A WORCESTER schoolboy has discovered a rare fossil from the time of dinosaurs.

The plant fossil, which was found on a rock, is part of a Lycopod plant, common during the Triassic period, and is estimated to be about 250 million years old.

The find is particularly rare as the fossil has come from the overlap of two time periods, the Permian and Triassic. Plant fossils are not usually found in Triassic rock – and even less usually in Worcester.

The discovery was made by ten-year-old Luke Scarrott, of Claines, while on a family walk in Ombersley to his grandfather’s farm.

Luke decided to take the fossil to Worcester City Art Gallery and Museum.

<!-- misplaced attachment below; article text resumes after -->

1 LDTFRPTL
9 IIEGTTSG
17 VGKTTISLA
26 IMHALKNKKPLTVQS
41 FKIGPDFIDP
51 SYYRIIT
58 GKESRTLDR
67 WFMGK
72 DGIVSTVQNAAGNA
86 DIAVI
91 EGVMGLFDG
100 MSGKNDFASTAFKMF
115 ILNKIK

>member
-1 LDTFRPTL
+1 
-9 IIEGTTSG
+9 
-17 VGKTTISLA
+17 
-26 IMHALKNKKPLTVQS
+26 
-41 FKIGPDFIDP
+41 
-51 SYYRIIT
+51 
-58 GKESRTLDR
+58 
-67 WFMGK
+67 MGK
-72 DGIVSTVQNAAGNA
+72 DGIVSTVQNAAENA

His mum Jane Scarrott said: “At first we didn’t know what it was as he’s always picking things up and investigating but we realised it might be something quite special. He’s a very inquisitive little boy and he can spot something of interest from a mile away.”

Philippa Tinsley, the museum’s senior curator, said: “We’re delighted to have this fossil among our exhibits. We were most excited by the find. It is unusual to find such items from the city itself.”

Garston Phillips, collection officer at the museum, said: “Luke’s find is extremely special to Worcester’s history. We are very grateful to Luke for donating this fossil to us. It is unique to our collection. I hope it has inspired Luke to continue his interest in natural history.”

The fossil is currently on display in the museum from Monday to Saturday at 10.30am until 4.30pm.